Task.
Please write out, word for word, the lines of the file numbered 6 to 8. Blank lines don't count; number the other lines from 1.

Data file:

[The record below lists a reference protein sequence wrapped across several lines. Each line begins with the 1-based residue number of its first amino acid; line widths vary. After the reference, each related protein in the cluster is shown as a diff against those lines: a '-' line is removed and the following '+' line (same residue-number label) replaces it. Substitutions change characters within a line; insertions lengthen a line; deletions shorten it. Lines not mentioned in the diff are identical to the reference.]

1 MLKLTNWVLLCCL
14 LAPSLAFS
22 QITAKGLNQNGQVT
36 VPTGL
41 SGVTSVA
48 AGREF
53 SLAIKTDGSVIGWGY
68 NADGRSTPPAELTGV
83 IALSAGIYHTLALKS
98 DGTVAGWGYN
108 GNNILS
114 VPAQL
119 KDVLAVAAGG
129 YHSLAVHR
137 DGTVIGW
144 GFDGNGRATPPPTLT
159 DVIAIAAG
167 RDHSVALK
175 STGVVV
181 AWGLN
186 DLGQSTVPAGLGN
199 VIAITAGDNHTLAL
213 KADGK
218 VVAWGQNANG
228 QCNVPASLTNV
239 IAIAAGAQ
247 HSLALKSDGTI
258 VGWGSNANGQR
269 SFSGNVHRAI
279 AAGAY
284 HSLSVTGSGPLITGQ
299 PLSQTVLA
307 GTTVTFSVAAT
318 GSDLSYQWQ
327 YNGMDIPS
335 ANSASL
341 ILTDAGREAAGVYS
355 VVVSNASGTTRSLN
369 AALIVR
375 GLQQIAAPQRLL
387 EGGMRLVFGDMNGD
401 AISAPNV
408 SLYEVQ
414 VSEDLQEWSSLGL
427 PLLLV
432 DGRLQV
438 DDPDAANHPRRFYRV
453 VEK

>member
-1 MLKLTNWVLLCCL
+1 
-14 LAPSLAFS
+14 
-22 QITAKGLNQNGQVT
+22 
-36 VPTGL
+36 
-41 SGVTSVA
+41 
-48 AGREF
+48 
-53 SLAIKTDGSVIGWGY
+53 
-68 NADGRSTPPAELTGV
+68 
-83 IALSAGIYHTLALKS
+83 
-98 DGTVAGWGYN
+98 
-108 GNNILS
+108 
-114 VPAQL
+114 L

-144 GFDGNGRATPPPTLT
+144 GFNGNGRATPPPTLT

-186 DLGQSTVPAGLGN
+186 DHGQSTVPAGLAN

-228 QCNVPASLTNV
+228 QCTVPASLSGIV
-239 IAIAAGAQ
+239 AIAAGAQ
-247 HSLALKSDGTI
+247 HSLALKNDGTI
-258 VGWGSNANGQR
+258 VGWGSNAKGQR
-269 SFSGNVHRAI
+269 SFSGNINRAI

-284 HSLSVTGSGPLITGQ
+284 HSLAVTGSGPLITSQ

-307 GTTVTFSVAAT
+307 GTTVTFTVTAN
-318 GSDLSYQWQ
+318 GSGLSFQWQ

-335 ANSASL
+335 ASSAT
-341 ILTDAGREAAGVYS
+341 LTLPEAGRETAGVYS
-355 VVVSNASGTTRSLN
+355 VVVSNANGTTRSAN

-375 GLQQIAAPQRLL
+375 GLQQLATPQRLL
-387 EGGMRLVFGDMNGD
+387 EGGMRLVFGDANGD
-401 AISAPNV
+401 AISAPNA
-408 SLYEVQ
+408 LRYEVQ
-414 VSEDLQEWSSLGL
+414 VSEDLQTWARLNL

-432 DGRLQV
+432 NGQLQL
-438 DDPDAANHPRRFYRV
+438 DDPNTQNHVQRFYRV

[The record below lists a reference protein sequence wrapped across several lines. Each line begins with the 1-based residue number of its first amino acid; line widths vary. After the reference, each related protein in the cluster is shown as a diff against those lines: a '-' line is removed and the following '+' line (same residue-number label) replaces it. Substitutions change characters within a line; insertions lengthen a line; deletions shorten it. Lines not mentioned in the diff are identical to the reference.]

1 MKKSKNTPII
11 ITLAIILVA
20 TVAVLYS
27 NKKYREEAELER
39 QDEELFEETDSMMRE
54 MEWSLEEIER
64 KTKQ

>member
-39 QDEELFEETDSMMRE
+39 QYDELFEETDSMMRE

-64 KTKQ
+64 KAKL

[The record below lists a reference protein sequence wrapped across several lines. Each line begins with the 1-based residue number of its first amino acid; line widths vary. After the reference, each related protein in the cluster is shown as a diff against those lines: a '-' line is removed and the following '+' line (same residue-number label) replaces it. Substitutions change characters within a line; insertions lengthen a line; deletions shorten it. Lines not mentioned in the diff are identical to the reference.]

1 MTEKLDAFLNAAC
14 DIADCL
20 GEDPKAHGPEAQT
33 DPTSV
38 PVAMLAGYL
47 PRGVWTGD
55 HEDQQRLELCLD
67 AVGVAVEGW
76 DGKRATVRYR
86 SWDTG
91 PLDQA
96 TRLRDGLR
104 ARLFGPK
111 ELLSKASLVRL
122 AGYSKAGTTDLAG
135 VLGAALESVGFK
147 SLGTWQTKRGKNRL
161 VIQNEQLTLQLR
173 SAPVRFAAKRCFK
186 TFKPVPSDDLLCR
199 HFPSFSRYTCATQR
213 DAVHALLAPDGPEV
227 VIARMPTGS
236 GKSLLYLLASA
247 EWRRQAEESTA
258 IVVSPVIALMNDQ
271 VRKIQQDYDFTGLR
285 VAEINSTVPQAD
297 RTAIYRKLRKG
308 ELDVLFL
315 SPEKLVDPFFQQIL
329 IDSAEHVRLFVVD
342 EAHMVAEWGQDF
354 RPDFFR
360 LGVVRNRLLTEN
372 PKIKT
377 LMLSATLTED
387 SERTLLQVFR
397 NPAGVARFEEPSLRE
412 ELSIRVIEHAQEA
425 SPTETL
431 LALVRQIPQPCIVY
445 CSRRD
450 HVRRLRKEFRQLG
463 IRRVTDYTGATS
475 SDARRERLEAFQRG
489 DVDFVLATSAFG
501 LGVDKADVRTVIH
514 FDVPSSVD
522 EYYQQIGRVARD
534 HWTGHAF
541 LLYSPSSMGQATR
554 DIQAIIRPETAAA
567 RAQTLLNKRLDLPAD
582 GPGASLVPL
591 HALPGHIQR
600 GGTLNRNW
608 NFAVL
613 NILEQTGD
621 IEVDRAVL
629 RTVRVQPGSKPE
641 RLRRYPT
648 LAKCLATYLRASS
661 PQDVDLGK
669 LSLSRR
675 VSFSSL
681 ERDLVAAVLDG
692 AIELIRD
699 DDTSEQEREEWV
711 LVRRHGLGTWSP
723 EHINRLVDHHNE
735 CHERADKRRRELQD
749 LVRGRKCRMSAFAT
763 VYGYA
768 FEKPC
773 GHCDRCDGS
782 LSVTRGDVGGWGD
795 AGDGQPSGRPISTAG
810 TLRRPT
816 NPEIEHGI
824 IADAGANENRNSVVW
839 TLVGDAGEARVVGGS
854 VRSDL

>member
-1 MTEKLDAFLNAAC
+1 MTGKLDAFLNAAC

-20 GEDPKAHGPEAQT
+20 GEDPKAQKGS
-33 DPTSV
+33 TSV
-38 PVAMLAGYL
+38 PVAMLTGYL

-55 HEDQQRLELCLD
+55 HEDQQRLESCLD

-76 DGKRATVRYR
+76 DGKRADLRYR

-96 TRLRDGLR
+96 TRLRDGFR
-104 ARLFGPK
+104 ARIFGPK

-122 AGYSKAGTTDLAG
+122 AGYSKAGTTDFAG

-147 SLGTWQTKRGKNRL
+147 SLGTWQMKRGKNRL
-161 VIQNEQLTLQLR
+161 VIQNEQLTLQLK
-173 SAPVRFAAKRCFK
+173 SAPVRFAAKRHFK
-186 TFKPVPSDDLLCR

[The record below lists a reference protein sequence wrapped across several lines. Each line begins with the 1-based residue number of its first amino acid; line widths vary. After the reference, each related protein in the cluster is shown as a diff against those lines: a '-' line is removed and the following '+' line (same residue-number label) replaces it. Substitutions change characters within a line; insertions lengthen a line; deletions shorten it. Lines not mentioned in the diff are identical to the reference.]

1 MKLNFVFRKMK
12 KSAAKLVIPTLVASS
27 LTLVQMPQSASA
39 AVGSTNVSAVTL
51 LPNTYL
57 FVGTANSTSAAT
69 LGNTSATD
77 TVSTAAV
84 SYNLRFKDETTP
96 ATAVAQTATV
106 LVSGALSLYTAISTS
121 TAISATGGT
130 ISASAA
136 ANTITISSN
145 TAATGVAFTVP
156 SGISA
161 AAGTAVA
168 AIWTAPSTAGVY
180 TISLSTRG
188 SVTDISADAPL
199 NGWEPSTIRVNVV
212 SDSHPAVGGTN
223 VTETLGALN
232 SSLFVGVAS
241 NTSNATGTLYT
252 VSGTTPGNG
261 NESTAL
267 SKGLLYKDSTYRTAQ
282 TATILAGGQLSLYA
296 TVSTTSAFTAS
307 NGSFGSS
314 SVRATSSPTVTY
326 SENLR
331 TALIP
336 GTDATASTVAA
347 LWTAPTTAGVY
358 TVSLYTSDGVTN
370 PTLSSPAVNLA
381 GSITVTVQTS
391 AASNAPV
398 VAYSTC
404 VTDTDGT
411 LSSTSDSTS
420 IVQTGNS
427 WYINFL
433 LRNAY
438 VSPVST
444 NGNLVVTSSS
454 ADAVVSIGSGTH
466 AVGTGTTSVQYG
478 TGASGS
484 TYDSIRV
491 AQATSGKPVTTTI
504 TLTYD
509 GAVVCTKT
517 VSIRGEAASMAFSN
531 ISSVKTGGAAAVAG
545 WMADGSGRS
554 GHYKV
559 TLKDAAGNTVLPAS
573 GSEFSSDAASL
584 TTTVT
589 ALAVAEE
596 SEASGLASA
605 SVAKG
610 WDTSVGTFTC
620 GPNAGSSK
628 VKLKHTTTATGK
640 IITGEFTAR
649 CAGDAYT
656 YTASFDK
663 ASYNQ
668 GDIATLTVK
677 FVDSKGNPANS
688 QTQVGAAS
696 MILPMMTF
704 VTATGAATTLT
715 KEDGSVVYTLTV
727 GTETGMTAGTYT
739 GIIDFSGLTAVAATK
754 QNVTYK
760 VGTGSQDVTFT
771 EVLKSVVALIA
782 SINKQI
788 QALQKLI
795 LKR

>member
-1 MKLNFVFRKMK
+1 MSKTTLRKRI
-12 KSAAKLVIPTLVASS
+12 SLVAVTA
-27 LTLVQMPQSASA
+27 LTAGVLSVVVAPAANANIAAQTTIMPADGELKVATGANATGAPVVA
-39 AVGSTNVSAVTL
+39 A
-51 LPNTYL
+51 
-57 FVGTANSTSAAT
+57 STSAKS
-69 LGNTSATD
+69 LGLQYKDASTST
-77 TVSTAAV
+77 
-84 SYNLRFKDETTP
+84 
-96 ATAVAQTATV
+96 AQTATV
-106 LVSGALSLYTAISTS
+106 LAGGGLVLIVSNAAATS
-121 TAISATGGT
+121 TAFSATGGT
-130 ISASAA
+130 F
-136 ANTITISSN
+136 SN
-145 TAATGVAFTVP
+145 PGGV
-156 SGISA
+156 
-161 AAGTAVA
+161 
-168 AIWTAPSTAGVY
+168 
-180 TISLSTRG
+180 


41 SGVTSVA
48 AGREF
53 SLAIKTDGSVIGWGY